From out in space, one star looms into vision, and rushes up towards the audience until suddenly one has crash-landed on earth. "Carnival" is in progress-drumming, discordant sounds through bursts of brass, and a mood that echoes Stravinsky's Rites of Spring. The dancing and celebration slowly develops into a contest-hand-to-hand fighting, wrestling and kung-fu-in which a champion, Kurata, emerges. He is then challenged by a mysterious rival, Fu-Shen, who suddenly changes his victory into disaster by defeating him completely, and blinding him in the process. This section is reflected on the album by "Ghost Machine", a fast, aggressive, rockish piece, with Stevie singing and Al DiMeola adding the speedy guitar work. Kurata's defeat is then reflected by two ballads, the pastoral and melodic "Time is Here", a song of re-birth and recovery from near-death, and the faster "Winner/Loser" which again echoes the theme of change, and victory and defeat merging into one another. Both give opportunities for more magnificent Winwood vocals.

In the second half of the story (the first side of the album) the theme becomes a little more abstract. Kurata in defeat has lost everything-his power, his status and his wife-and to find redemption and recover he goes of into an ambiguous area of 'nature'. It's both a physical and a mental wilderness in which he is cared for by birds and animals, and then also by a black man who shows him that even in his blindness he can find the strength to live in a hostile environment. By suffering and surviving, by going through the fire, so to speak, he can become invulnerable. The style of the music changes again for this section. "It's like ballet", says Stomu. The orchestral, pastoral "Solitude" leads into a brief ballad, "Nature", then into a more spacey, floating, synthesizer piece "Air Over", and into more great Winwood vocals on another strong ballad, "Crossing The Line". The 'line' in question is that between reality and the fantasy/mythical world of 'nature' in which Kurata makes his recovery.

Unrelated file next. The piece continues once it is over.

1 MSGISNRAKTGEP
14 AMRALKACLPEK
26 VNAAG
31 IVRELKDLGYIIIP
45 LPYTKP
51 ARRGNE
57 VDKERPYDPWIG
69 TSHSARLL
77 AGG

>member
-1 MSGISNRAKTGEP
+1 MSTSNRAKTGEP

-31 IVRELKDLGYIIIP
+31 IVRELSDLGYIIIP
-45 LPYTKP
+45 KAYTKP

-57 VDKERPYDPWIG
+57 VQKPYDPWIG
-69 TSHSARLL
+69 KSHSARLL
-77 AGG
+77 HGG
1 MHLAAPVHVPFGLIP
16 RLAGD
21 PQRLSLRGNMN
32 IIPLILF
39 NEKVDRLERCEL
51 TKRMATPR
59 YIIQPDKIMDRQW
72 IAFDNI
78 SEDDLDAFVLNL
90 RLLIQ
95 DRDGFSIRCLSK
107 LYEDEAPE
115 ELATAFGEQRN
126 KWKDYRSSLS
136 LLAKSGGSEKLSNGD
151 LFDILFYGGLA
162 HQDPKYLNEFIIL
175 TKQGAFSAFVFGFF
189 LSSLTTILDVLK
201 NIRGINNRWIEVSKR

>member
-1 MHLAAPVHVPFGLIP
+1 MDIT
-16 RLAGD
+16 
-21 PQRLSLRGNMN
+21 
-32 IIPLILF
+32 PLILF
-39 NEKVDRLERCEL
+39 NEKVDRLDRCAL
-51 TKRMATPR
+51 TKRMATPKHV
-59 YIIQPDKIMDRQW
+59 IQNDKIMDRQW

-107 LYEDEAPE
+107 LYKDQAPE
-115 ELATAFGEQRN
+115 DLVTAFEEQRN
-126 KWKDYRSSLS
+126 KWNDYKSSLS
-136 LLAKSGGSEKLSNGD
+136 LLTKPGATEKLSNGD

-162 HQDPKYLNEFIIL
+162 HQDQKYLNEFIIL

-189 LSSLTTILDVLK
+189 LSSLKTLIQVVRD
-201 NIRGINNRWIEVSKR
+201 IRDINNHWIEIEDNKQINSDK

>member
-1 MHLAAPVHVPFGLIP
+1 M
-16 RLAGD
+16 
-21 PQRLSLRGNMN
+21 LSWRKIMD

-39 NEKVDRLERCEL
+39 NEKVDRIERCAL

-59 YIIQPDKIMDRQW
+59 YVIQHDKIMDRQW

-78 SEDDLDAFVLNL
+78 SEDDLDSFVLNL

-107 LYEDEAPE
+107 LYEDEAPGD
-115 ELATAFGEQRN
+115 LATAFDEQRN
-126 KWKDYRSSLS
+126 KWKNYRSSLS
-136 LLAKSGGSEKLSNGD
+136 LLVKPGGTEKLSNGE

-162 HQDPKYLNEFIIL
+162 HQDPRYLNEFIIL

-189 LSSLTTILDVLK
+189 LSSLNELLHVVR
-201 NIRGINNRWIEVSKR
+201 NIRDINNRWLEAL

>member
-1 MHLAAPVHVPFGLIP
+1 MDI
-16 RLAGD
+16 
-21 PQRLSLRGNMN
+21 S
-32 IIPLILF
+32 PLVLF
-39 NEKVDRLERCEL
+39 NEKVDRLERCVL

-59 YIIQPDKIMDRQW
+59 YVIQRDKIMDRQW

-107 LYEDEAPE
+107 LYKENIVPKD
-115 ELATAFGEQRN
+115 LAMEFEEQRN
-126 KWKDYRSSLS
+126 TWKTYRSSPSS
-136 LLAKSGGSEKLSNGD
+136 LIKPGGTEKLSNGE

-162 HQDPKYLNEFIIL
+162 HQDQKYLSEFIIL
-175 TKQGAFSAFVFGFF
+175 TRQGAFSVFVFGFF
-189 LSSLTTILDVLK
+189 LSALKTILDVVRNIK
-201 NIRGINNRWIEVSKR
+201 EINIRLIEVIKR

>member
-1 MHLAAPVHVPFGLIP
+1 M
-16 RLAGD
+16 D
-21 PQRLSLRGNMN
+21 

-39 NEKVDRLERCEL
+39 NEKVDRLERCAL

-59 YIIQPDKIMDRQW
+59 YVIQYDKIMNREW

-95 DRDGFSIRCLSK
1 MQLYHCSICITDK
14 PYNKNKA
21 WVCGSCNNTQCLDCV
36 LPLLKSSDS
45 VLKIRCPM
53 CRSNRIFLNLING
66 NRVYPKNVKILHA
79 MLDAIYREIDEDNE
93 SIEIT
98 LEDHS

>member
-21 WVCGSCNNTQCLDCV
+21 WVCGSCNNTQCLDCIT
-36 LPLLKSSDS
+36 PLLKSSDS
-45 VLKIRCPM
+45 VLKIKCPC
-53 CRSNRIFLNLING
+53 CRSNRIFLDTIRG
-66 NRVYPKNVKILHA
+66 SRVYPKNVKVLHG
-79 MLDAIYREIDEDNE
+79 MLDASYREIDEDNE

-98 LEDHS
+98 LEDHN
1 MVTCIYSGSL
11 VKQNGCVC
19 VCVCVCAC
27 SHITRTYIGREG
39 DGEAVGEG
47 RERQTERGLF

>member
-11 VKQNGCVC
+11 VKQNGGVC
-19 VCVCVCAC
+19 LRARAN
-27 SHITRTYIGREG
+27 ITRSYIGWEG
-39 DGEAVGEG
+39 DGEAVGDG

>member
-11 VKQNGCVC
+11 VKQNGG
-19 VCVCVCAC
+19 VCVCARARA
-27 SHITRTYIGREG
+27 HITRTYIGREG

Crossing back over to the world of 'reality' the blind Kurata is now strong enough to effortlessly beat Fu-Shen. Defeat has been turned to victory, and the theme for the celebration that follows is "Man Of Leo". There are echoes of soul, jazz-rock and bossa nova here, and once again there's the remarkable combination of Winwood vocals and Al DiMeola guitar. The celebration fades away, and the story ends by pulling away from the narrow focus on the events on earth, and taking the audience back where they started, out in the depths of space. The joyous jazz-rock feel begins to break up as Schulze's synthesizers starts pushing in, and then, with the clanging of a bell that marks the return to space, it's back to the cosmic themes and the chattering rhythms of electronics, with "Stellar" and "Space Theme". That's the end of one cycle of "Go".

It's up to Stomu, the fates, and the economics of rock-spectacular presentation, exactly what happens to "Go" from here. Maybe it will be developed into a multimedia show, maybe something different. The most important part, and the starting point for any further projects, is the music. With this album Stomu has fulfilled the promise of his earlier work by creating a style that is genuinely experimental, and really does break down the barriers.

-- Robin Denselow, April '76